An in­sight­ful and lu­cid look at a for­got­ten artis­tic great

Bi­og­ra­phy gives painter and poet his proper place in his­tory of Mod­ernism

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charisma to a ca­reer; liv­ing un­til 1974 does not.

And yet, even in later life, he showed all the symp­toms of a man who had spent longer on ac­tive ser­vice than any of his fel­low war poets and had suf­fered deeply from its shocks.

When I met him, very briefly, in 1972, he seemed to my young eyes both im­pos­si­bly vul­ner­a­ble, jump­ing at a banged door as he once jumped at His mother even crit­i­cised his let­ters pul­pit. The Anath­e­mata came later, an how­itzer shells, but also im­pos­si­bly home from the front, more troubled by even more knot­ted and com­plex ex­cerpt ex­alted and ec­static. or­tho­graph­i­cal lapses than by the chance from what was in­tended to be a much

There’s a fi­nal rea­son for the ne­glect of he might be killed, as he nearly was. longer poem. Fur­ther ex­tracts and Jones, and it’s a lit­tle disin­gen­u­ously Jones was briefly en­gaged to Gill’s pas­sages were even­tu­ally pub­lished as omit­ted from that sub­ti­tle. Jones’s daugh­ter Pe­tra, but the mar­riage never The Sleep­ing Lord. Catholi­cism, to which he turned af­ter hap­pened; not, as some have thought, Jones’s art, like that of Ce­cil Collins, see­ing Mass cel­e­brated in a ru­ined house be­cause Pe­tra was the ob­ject of her deals with nu­mi­nous states and be­hind Ypres, and which was then fa­ther’s in­ces­tu­ous de­sires, as an­other vi­sion­ary pres­ences. He started out as an en­cour­aged by a highly cul­tured priest sis­ter was, but be­cause Jones, though il­lus­tra­tor, re­jected the tra­di­tion of called Fr John O’Con­nor, who may have highly sexed, seems to have strug­gled to Raphael and learned to draw with the been the pro­to­type for GK Ch­ester­ton’s form a ma­ture re­la­tion­ship. pen­cil point, yield­ing a style that al­ways Fa­ther Brown, ren­ders him some­what In Paren­the­sis ap­peared in 1937, and seems to shim­mer off the paper or alien to the crit­i­cal main­stream. can­vas.in­1961with­anad­miring­in­tro­duc­tion

Jones re­garded the Mass as the by TS Eliot, who thought Jones the most ul­ti­mate work of art, a con­vic­tion that im­por­tant British poet of the time. led some ad­vis­ers to steer him away from It cen­tres on the long mono­logue of holy or­ders, be­liev­ing that too aes­thetic a Dai Great­coat, a com­pos­ite fig­ure out of view of the Eucharist pre­cluded a Jones’s long ex­po­sure to Welsh myth (he gen­uine vo­ca­tion. was part-Welsh in fact and to­tally so in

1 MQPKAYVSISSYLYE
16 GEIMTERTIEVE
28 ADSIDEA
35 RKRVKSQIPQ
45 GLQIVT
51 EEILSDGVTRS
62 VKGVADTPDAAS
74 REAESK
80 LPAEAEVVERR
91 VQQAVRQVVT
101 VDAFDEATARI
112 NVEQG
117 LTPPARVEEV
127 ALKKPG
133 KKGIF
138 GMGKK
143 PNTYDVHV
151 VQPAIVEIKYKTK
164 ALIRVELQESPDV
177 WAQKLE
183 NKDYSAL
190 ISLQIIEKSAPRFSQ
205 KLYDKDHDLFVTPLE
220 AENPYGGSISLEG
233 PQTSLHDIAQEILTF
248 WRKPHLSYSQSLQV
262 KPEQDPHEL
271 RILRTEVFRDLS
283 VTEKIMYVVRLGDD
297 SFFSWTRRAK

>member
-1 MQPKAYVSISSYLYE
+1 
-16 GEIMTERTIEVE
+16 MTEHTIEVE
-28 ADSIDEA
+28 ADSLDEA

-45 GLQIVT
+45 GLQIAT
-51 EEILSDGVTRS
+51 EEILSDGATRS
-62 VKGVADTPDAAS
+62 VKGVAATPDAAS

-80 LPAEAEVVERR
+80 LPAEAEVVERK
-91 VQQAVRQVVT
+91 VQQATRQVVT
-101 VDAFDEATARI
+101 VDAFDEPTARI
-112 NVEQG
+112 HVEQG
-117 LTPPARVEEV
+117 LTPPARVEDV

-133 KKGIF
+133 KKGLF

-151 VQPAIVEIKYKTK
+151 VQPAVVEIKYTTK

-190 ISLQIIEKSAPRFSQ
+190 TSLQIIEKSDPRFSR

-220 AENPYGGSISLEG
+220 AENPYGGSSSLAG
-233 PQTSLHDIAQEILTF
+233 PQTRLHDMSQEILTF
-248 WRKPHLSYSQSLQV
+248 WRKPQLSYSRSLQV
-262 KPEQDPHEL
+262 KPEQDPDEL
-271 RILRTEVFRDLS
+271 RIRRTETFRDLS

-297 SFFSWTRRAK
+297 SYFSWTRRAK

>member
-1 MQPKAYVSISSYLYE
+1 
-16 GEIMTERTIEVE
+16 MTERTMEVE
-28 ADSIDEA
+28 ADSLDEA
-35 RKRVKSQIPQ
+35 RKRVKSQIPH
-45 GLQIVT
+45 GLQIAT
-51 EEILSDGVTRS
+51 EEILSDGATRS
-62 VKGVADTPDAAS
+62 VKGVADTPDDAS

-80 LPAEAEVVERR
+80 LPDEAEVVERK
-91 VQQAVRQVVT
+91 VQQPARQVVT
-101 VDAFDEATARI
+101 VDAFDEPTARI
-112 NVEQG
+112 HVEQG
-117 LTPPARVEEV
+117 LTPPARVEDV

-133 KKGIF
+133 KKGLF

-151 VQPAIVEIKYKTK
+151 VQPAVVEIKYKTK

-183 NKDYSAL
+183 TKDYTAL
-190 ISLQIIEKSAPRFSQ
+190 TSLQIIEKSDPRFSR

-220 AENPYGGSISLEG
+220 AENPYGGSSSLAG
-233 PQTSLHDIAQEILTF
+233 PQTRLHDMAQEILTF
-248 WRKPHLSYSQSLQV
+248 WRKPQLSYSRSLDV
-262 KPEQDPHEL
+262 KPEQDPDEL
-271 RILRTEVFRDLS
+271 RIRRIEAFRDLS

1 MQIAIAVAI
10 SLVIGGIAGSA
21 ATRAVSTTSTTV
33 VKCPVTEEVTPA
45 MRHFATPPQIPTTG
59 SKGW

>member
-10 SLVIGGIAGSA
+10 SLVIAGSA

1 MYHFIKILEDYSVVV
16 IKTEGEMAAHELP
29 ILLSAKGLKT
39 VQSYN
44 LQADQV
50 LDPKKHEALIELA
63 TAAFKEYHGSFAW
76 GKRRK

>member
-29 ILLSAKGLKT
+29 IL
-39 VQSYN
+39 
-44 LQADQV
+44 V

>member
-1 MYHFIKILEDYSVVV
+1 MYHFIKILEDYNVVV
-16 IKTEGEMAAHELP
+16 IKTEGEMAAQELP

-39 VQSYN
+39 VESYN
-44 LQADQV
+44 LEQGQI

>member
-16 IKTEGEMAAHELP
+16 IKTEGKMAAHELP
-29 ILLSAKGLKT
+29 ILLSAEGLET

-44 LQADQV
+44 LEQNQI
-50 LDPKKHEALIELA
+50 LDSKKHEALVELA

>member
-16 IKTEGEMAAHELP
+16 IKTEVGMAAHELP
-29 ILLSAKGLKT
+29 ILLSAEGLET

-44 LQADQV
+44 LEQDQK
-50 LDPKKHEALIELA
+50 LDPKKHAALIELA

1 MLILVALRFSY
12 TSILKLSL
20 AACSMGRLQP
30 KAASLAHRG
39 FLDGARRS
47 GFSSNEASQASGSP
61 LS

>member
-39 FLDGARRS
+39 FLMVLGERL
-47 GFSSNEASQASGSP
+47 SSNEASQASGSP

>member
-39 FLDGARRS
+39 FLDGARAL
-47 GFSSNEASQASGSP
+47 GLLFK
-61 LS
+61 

Jones stud­ied car­pen­try at Eric Gill’s imag­i­na­tion), the Mabino­gion, Ditch­ling community, but was as Shake­speare’s his­to­ries, Euro­pean in­suf­fi­cient at that trade as he had been ro­mance and scrip­ture. at ortho­dox school sub­jects. Jones’s mother was Angli­can, his Math­e­mat­ics evaded him and he never fa­ther an Evan­gel­i­cal preacher who drew learned to spell. on the dis­tinc­tive hy­wll of the Welsh

PUTTING the two as­pects of the work to­gether is not so much a de­part­men­tal prob­lem as a mat­ter of sur­ren­der­ing to their unique as­pects.Thomas Dil­worth has spent his ca­reer study­ing Jones. A much fuller ac­count of his sub­ject’s wartime ex­pe­ri­ence has al­ready been pub­lished. He wrote three ear­lier books on Jones, and edited two more.

An even fuller ver­sion of the present bi­og­ra­phy will be avail­able on­line for schol­ars. For the mo­ment, though, this is as lu­cid, sym­pa­thetic and in­sight­ful a life as could be hoped for. Jones emerges from it strongly, if of­ten per­versely.

He is now surely ready to take his place at the head of 20th cen­tury English let­ters and art.

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